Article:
New System Reduces Kidney Transplant Disparities

Veronica Hackethal, MD

June 05, 2017

A new allocation system implemented by the United Network for Organ Sharing (UNOS) may decrease ethnic/racial disparities in kidney transplantation, according to a study published online today in Health Affairs.

In the first 22 months after implementation, transplantation rates rose for blacks and Hispanics and decreased for whites compared with the last 18 years under the old allocation system.

"The policy change appears to have at least temporarily eliminated racial and ethnic disparities in access to kidney transplantation for waitlisted black and Hispanic patients," first author, Taylor Melanson, a doctoral student in the Laney Graduate School at Emory University, Atlanta, Georgia, said in a press release.

"This is a very positive achievement, but continued efforts are needed to address the disparities that exist prior to waitlist, including the racial and ethnic differences in completing the medical evaluation process to be placed on the waitlist," Melanson added.

Because the demand for kidneys "far surpasses" the supply, Melanson continued, the increased rates of transplants for blacks and Hispanics will result in fewer transplants for whites unless the overall number of organs available increases. 

"Increasing kidney donations should be the next policy target to ensure both equitability and improved transplant access," Melanson stressed.

In 2014, almost 700,000 people in the United States had end-stage renal disease, at a cost of $32.8 billion for Medicare. The preferred treatment for end-stage renal disease is kidney transplantation, which can extend survival, improve quality of life, and decrease hospitalizations compared with dialysis.  Transplantation also costs about 30% less than staying on dialysis, according to background information in the article.

The new UNOS system was implemented in December 2014. Under both the old and new system, the primary factor for determining priority level for transplant is how long a patient has been on the waitlist. However, the new system uses either the date a patient was added to the waitlist or the date of the person's first dialysis, whichever is earliest. By contrast, the old system used only the date a patient was added to the waitlist. This change targets disparities because black and Hispanic patients often spend more time on dialysis before being waitlisted than do white patients.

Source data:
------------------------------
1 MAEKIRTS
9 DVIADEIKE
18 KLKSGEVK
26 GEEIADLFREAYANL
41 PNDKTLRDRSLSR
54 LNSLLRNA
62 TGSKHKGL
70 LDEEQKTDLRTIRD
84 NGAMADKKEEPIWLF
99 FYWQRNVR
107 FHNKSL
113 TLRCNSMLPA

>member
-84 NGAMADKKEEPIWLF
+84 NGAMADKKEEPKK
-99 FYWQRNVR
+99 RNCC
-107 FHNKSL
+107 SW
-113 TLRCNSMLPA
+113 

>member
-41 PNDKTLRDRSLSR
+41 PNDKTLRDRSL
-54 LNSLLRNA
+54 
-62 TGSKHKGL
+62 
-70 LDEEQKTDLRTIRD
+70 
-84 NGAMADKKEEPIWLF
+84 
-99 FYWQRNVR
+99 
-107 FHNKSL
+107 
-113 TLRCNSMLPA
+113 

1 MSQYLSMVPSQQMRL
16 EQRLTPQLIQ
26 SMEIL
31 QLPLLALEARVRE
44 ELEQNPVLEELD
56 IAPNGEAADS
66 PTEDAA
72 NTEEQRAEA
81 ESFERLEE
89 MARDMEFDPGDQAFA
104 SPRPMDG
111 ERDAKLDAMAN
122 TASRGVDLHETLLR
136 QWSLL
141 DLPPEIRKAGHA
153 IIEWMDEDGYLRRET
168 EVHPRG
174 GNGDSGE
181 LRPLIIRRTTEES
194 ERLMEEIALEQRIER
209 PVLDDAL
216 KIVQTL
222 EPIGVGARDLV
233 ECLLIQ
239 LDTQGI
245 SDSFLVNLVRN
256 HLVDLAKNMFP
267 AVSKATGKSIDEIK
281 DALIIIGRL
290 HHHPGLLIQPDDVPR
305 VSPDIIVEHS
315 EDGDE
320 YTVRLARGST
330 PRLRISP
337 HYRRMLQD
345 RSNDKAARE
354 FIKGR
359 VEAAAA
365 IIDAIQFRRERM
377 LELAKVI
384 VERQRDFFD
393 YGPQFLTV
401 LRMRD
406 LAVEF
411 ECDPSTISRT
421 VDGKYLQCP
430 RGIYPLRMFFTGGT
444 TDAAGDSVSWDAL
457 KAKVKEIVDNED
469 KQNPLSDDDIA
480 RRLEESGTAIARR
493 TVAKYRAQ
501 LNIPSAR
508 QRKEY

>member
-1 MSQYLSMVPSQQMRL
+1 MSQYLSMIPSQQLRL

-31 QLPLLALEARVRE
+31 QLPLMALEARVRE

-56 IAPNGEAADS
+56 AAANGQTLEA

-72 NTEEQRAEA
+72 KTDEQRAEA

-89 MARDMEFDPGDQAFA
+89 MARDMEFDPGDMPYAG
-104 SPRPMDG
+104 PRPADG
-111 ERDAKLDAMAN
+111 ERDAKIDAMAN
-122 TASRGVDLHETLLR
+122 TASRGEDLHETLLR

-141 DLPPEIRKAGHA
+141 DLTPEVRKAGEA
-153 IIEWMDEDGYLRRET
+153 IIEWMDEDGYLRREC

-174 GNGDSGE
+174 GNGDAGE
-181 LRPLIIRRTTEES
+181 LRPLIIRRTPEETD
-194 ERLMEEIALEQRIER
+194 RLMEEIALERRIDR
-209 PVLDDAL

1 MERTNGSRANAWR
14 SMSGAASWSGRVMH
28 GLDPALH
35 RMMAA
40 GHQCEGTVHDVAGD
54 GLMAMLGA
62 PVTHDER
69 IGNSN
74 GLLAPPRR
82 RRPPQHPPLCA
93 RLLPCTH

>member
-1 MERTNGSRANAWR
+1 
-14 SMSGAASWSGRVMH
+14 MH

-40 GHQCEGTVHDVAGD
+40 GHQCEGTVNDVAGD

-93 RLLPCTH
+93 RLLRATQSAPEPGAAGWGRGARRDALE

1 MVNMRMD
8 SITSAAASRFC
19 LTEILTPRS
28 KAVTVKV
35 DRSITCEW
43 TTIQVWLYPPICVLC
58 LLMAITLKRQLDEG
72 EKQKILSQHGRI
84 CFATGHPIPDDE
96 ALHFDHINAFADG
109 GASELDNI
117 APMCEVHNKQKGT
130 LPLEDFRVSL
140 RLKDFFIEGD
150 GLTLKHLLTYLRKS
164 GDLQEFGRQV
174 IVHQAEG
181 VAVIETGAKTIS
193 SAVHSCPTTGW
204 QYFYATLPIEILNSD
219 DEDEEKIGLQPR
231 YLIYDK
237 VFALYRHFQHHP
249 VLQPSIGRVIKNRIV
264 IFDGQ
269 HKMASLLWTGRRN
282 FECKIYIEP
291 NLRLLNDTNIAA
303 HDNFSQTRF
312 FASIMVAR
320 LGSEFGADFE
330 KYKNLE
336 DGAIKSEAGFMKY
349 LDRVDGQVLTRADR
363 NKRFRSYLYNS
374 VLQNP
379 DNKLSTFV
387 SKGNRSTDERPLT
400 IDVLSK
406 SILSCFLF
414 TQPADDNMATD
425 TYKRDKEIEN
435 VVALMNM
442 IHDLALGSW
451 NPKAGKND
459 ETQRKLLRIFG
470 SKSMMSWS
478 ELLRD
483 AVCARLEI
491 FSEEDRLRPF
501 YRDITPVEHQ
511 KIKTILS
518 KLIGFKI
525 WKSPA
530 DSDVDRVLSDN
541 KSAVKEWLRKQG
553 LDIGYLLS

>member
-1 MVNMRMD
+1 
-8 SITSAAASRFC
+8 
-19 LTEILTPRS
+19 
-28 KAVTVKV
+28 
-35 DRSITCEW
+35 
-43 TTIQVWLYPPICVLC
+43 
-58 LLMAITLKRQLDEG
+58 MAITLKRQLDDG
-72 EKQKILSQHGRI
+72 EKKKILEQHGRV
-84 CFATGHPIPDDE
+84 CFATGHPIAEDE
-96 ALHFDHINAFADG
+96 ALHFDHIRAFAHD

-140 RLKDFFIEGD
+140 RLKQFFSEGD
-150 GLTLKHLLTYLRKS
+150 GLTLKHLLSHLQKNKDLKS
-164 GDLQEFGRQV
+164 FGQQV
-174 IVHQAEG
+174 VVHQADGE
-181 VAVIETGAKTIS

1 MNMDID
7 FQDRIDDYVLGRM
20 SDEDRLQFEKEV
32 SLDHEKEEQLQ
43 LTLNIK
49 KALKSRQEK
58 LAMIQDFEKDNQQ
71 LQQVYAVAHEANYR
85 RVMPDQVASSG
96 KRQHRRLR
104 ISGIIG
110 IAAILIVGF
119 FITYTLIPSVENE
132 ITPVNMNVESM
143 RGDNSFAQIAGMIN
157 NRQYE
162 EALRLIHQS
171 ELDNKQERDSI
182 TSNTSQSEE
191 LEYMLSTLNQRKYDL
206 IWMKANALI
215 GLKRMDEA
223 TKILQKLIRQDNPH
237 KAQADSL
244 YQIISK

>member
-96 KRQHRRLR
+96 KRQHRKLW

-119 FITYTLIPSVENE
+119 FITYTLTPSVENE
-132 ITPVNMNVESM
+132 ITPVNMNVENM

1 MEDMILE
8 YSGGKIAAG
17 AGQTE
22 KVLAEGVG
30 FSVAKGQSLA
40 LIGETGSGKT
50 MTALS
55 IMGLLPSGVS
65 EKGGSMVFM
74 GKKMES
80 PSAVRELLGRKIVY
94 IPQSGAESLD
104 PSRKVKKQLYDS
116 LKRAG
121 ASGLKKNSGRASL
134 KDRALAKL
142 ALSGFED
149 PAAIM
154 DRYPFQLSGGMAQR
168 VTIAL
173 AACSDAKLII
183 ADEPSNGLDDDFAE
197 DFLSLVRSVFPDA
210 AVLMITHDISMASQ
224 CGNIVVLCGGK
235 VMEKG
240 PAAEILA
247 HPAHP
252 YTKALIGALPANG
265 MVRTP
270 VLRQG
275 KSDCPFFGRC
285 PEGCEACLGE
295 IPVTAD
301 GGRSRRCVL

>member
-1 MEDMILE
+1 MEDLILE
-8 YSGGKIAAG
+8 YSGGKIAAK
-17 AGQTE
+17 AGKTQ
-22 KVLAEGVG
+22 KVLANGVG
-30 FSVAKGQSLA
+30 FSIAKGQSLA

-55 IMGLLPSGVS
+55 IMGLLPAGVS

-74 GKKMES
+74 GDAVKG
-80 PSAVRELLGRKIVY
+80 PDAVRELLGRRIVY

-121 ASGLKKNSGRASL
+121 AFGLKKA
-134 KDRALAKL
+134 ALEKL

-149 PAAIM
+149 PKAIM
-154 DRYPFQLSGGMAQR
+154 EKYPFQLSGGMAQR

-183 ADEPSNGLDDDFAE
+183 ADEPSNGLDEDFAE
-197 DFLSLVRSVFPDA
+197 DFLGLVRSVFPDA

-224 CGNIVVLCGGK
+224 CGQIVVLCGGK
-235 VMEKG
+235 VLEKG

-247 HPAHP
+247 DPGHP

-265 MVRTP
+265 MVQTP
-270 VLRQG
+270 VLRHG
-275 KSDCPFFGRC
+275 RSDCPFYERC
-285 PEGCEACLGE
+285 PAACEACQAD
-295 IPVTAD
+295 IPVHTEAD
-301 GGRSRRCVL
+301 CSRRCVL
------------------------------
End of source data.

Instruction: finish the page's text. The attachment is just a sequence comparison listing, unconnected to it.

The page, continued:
To evaluate whether the new allocation system made a difference, Melanson and colleagues assessed records from 179,071 patients who were wait-listed between June 2013 and September 2016. They also evaluated dialysis time for 34,133 individuals who underwent kidney transplantations.

Because the new system is set up for organ transplants from deceased donors, the study did not include transplants from living donors. It focused on white, black, and Hispanic patients and excluded other racial/ethnic groups.

During the 18-month preimplementation period (June 2013 through November 2014), whites had higher monthly average transplantation rates (1.07%) compared with blacks (0.80%) or Hispanics (0.79%).

During the 22-month implementation period (December 2014 to September 2016), transplantation rates decreased significantly for whites (0.95%; P < .001), increased significantly for blacks (0.96%; P <.001), and increased significantly for Hispanics (0.91%; P <.01).   

Disparities in transplantation rates narrowed by 0.29 percentage point for blacks compared with whites and by 0.24 percentage point for Hispanics compared with whites. Whereas differences in monthly average transplantation rates were significant for whites compared with blacks and Hispanics before the implementation, these differences became nonsignificant after implementation.  

The authors also found that time on dialysis lengthened for all groups. This result is expected when patients who spend more time on dialysis receive higher priority, according to the authors.

However, if prioritizing such individuals drove disparity reductions, transplant rates may go back to previous levels over time, they add. Ongoing data already suggest that time on dialysis is trending downward among waitlisted individuals and that the system's effect on this factor may decrease as the most disadvantaged patients exit the list.

"It will be important to do additional follow-up and monitoring on the effects of the UNOS policy to fully understand the longer-term consequences and maintain and improve on the disparity reductions. If the disparity reduction is sustained, the kidney allocation system will serve as a valuable example of how health policy can be shaped to immediately reduce racial and ethnic disparities in our health care system." senior author, Rachel Patzer, MD, PhD, assistant professor in the Department of Surgery and Department of Medicine at the Emory University School of Medicine, said in a press release.

The authors note several limitations, including the possibility that full implementation of the system may take time. However, they would expect such an effect to underestimate the system's impact.

The study was supported by the National Institute on Minority Health and Health Disparities and in part by Health Resources and Services Administration. The authors have disclosed no relevant financial relationships.

Health Aff.  2017;36:1078-1085. Abstract

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